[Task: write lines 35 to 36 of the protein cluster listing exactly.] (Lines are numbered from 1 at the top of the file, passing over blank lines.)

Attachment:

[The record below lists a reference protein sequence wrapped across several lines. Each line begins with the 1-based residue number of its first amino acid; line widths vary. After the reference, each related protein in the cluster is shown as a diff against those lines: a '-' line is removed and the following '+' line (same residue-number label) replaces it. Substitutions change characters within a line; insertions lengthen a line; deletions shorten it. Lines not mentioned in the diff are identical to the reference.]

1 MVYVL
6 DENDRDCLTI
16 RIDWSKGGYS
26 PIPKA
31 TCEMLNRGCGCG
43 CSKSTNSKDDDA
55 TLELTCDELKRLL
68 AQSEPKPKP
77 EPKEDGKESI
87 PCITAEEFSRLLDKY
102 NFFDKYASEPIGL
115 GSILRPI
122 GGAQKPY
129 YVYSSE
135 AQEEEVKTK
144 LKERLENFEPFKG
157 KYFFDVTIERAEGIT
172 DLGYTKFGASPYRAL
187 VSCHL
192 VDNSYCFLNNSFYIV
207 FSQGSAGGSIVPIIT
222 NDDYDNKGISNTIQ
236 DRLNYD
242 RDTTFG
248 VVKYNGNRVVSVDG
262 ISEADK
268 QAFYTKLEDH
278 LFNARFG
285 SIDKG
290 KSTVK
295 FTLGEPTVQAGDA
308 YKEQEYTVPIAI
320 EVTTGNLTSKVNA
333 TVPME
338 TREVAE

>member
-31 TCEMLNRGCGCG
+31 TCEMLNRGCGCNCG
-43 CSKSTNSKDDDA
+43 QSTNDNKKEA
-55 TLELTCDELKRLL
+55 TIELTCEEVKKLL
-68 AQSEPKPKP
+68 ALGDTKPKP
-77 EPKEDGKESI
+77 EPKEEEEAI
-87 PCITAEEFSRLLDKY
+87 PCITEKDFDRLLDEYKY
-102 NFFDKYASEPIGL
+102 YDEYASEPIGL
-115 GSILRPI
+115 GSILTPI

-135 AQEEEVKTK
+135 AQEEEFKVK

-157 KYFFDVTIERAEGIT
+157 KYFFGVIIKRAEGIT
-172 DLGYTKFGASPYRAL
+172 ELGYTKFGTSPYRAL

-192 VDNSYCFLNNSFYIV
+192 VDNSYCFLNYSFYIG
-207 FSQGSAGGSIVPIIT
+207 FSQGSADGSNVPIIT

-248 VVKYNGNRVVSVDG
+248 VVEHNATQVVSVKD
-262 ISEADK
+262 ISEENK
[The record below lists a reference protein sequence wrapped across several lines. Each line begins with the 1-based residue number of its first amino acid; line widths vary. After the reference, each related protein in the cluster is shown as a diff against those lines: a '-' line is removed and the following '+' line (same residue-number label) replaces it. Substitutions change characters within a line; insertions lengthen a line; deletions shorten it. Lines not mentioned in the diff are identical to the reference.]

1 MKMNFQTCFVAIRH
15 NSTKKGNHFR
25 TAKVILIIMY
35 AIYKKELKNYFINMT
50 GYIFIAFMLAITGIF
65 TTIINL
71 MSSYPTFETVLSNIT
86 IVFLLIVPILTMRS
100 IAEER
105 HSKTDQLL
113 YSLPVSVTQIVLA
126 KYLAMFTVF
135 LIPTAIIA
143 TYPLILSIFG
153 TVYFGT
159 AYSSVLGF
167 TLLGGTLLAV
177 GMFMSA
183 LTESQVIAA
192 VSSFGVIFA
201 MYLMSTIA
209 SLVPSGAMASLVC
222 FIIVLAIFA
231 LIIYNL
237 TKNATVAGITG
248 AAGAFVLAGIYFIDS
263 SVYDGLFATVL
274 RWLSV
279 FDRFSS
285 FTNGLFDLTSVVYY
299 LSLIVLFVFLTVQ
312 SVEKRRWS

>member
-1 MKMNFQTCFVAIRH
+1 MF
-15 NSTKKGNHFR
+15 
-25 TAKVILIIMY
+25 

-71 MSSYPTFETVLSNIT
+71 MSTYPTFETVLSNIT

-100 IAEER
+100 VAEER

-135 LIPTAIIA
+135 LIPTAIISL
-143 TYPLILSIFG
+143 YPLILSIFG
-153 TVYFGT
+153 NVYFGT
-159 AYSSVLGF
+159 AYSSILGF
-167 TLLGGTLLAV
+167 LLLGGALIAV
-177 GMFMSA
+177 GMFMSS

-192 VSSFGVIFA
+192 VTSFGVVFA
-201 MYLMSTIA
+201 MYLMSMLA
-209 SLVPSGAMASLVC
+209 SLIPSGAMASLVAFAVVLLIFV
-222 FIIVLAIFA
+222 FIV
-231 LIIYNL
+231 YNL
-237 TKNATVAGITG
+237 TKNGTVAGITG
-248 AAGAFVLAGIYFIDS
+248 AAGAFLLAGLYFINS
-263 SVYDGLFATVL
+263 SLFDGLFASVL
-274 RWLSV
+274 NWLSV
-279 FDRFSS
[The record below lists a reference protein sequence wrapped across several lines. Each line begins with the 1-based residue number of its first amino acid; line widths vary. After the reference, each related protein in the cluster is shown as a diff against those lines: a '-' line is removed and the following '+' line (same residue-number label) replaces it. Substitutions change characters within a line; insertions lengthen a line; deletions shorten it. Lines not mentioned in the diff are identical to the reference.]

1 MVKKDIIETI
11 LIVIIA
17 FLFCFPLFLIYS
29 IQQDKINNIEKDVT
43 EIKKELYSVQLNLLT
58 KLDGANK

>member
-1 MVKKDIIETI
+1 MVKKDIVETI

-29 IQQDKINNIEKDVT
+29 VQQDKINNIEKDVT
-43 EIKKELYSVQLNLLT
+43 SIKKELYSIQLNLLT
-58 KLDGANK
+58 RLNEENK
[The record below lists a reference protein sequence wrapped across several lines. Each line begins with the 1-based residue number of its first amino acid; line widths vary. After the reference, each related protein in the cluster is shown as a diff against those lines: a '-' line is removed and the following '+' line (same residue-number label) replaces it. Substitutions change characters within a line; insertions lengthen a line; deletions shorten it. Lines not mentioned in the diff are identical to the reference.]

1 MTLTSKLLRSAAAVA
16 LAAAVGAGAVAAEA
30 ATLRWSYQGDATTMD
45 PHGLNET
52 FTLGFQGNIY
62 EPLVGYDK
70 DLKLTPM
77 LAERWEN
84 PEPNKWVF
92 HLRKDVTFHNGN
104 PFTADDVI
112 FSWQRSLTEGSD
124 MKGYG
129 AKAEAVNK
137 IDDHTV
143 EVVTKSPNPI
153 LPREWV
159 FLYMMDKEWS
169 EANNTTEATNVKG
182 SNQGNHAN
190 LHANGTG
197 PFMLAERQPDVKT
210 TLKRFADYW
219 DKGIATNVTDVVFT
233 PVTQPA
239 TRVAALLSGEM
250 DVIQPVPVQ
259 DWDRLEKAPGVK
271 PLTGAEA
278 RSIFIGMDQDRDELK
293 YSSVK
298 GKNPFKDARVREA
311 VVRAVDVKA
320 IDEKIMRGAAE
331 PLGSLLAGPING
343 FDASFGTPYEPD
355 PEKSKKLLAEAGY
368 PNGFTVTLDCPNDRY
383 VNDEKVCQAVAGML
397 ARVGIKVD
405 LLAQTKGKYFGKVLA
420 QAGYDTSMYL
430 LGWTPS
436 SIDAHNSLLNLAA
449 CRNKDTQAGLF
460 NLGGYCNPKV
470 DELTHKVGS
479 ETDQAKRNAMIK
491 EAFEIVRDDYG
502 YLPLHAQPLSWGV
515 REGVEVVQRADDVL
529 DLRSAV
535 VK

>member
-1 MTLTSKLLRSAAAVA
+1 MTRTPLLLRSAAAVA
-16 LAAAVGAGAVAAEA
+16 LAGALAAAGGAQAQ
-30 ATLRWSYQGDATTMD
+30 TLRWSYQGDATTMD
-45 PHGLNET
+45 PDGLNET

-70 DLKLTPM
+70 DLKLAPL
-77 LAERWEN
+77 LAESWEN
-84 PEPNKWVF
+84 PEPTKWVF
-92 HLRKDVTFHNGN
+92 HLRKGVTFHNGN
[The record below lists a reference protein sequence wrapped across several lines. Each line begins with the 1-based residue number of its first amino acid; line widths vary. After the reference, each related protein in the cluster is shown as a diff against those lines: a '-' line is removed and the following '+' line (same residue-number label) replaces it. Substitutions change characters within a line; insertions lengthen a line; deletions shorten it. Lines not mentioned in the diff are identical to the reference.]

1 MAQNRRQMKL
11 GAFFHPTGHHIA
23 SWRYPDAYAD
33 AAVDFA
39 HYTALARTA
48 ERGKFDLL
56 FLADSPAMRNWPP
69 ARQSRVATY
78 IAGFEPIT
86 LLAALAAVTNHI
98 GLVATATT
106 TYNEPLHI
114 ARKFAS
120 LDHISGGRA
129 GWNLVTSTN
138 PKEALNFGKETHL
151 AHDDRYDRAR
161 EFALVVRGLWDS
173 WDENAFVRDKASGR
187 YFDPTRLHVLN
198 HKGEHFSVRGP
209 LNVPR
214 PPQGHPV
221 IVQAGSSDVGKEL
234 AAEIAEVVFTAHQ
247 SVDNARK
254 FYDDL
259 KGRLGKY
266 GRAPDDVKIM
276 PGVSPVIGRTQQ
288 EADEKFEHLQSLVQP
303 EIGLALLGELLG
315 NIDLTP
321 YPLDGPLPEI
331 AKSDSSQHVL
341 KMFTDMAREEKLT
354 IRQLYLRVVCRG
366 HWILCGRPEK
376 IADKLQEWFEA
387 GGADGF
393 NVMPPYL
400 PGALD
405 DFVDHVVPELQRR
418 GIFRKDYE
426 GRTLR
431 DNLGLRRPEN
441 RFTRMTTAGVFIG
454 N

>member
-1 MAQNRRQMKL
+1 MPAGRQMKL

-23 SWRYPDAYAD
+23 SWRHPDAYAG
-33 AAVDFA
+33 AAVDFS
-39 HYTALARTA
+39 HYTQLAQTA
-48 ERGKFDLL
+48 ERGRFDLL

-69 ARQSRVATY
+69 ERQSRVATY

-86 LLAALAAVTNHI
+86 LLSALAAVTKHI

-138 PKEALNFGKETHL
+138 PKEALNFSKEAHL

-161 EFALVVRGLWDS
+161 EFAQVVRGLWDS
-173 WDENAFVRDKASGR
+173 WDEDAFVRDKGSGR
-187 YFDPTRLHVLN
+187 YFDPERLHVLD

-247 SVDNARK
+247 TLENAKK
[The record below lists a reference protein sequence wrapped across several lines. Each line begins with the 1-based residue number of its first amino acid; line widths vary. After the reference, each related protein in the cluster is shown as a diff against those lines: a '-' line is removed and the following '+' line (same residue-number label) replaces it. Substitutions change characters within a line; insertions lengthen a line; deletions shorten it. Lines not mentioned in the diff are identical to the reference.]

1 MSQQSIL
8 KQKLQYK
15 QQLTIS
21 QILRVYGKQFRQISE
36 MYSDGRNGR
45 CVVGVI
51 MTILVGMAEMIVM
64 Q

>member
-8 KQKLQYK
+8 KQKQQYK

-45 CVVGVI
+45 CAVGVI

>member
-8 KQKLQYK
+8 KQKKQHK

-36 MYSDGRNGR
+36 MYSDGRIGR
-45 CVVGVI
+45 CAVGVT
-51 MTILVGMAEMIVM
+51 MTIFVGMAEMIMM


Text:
333 TVPME
338 TREVAE